Oscar’s friend’s testimony queried

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Defence advocate Barry Roux File photo: Siphiwe Sibeko

Pretoria - Defence advocate Barry Roux continued his cross examination by asking about the differences between the testimonies of Darren Fresco and Samantha Taylor.

The two had both provided the court a version of how Oscar Pistorius had fired a gunshot out of Fresco's sunroof in September 2012.

Earlier on Tuesday, Fresco testified that he, Taylor and Oscar Pistorius were all in Fresco's car on the day of the shooting, and after passing a toll plaza were pulled over by metro police for speeding.

The officers asked for his license, and because it was taking some time, Pistorius got out of the vehicle to ask what was taking so long.

Another metro police officer went over to where Pistorius had been sitting and picked up the gun he had left on the seat.

Pistorius and the officer had a “verbal altercation” about the officer having handled the weapon. “You can't just touch another man's gun,” Pistorius had said.

The officer had apparently “cleared” the weapon, causing a bullet to fall into the vehicle.

Pistorius then began arguing with the officer about his fingerprints being on his gun.

When the officer responded by referring to the athlete as Mr Pretorius, he corrected the officer: “if you could read, you would see it's Mr Pistorius”.

Fresco had managed to find the loose bullet in the car and gave it back to Pistorius, who he thought had placed it back in the magazine.

More metro officers arrived on the scene saying they had been chasing the car since the toll point.

The officers then issued a speeding fine, and allowed the group to leave.

Fresco said Pistorius was furioius about the incident.

“Without prior warning, he shot out the sunroof,” said Fresco.

Taylor had said the shooting incident had occurred just a short while after leaving the police who had pulled them over, but Fresco said this was not the case.

Roux also asked if Fresco could remember exactly where the bullet had been fired, and he responded that he could identify the vicinity, as he did for police investigators, after driving up and down the area twice.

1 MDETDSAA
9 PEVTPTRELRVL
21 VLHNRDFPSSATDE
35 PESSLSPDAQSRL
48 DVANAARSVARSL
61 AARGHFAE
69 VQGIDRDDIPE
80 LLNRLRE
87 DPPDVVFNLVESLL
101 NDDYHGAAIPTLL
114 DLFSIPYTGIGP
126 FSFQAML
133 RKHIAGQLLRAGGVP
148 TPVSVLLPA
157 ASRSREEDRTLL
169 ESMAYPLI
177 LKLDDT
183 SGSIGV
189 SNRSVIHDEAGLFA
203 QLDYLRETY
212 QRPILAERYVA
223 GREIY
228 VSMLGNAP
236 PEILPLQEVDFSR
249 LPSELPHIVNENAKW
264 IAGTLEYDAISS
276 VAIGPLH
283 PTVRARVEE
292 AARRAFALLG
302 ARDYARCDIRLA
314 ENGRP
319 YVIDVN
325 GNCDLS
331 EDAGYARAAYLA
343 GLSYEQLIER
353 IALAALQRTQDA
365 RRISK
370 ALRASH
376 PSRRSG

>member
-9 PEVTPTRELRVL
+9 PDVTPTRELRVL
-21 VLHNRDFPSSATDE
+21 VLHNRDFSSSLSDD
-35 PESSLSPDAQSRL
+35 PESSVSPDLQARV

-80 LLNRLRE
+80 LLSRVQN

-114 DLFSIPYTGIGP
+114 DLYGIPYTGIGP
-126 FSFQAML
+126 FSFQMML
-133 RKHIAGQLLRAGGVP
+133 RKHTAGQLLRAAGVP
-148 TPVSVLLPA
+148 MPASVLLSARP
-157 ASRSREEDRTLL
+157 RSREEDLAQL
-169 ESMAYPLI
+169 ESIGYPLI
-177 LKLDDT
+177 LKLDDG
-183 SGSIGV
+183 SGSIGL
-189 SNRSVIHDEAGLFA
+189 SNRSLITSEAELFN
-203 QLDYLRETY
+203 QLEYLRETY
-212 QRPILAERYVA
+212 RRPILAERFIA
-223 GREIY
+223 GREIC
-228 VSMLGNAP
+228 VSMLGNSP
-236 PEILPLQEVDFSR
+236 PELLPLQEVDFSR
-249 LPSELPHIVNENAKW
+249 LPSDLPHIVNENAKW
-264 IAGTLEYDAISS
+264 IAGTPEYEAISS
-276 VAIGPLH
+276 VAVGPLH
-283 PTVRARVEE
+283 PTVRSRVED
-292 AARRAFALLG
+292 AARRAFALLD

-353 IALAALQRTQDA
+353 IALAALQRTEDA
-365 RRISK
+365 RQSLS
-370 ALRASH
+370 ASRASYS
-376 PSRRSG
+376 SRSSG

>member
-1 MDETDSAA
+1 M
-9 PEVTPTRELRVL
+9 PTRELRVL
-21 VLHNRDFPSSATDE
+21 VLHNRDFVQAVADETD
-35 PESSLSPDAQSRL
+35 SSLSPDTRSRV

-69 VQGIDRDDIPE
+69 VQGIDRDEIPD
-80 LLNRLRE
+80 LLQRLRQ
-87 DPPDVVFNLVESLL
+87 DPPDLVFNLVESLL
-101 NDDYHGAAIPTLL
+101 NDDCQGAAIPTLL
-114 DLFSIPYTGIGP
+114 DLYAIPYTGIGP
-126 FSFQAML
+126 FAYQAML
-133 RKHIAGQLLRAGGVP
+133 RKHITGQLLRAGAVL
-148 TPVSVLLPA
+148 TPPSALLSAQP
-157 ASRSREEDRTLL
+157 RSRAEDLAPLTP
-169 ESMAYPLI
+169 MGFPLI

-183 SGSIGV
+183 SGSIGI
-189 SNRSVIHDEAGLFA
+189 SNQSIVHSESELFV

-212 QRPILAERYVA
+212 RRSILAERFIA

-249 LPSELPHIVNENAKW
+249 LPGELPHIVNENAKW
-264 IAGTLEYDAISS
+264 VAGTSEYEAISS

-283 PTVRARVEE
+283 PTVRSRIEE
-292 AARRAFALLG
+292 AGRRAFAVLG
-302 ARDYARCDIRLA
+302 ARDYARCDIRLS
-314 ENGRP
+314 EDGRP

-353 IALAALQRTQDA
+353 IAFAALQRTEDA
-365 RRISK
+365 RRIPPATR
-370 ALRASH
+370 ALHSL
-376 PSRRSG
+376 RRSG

Fresco was then questioned about whether he was the one who found the bullet after a police officer had removed it from Pistorius' gun.

Roux said that a police officer had been the one to retrieve it, but Fresco said he had no memory of this. The defence then queried how Taylor and Fresco, both in the same car, had such different versions of events.

Fresco then denied that he had “discarded” the ticket he had received from police, as even though he crumpled it up, he still handed it over to Justin Divaris' car dealership.

The defence then moved back to the incident at Tasha's in 2013 where Pistorius had accidentally discharged a gun handed to him by Fresco under a table.

He asked about Fresco's earlier testimony that when he had passed the gun, he had leaned in towards Pistorius and told him it was loaded.

Fresco indicated to the court that he was about 30 centimeters away from Pistorius when he warned him, so the defence's argument that Pistorius had not heard him over the sound of the noisy restaurant was unlikely.

But Roux once again mentioned this close proximity had not been in Fresco's written statement.

It also didn't mention Pistorius asking Fresco to take the blame after the shooting because of the possibility of bad publicity.

Roux said Fresco of creating his statement after Pistorius bail application last year, after hearing about Pistorius asking someone to take the blame during the incident at Tasha's.

He asked if after very carefully crafting his statement, whether he had chosen to withhold information. Fresco denied this.

He then said that while Fresco's this afternoon stated Pistorius had said “ok” after hearing the gun was loaded, this was absent from Fresco's court testimony and statement.

Fresco said no one had asked him about this, which was why he had not mentioned it until queried by Roux.

Fresco then was willing to admit that he should have told Pistorius the magazine was still in, but that he assumed Pistorius was competent enough with firearms that it wouldn't be necessary. Roux said Pistorius was vocal about being upset that Fresco had not warned him about the magazine.

He said he didn't remember Pistorius allegedly saying this, or that he had offered to pay for the damages to the restaurant.

However, Fresco admitted that he had followed some of the trial through media coverage, specifically after hearing that Kevin Lerena had mentioned he was wearing tracksuit pants on the day of the Tasha's incident.

Roux then showed an image of the table where the group had been sitting and showed that the width of the tables would have made it difficult for Fresco and Pistorius to lean to the point where their heads were only 30 centimeters apart.

Trial resumes on Wednesday morning.

The Star

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